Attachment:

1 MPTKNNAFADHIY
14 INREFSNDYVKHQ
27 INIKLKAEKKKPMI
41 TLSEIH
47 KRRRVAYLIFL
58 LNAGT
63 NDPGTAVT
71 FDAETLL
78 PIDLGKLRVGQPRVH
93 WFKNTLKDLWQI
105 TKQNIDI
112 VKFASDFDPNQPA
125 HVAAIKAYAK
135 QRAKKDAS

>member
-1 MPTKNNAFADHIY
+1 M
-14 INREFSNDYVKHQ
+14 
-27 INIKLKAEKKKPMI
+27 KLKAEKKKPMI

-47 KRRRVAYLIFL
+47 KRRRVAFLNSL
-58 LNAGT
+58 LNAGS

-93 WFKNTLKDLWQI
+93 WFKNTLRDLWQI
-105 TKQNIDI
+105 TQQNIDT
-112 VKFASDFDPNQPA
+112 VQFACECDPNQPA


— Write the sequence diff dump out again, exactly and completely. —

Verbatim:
1 MPTKNNAFADHIY
14 INREFSNDYVKHQ
27 INIKLKAEKKKPMI
41 TLSEIH
47 KRRRVAYLIFL
58 LNAGT
63 NDPGTAVT
71 FDAETLL
78 PIDLGKLRVGQPRVH
93 WFKNTLKDLWQI
105 TKQNIDI
112 VKFASDFDPNQPA
125 HVAAIKAYAK
135 QRAKKDAS

>member
-1 MPTKNNAFADHIY
+1 M
-14 INREFSNDYVKHQ
+14 
-27 INIKLKAEKKKPMI
+27 KLKAEKKKPMI

-47 KRRRVAYLIFL
+47 KRRRVAFLNSL
-58 LNAGT
+58 LNAGS

-93 WFKNTLKDLWQI
+93 WFKNTLRDLWQI
-105 TKQNIDI
+105 TQQNIDT
-112 VKFASDFDPNQPA
+112 VQFACECDPNQPA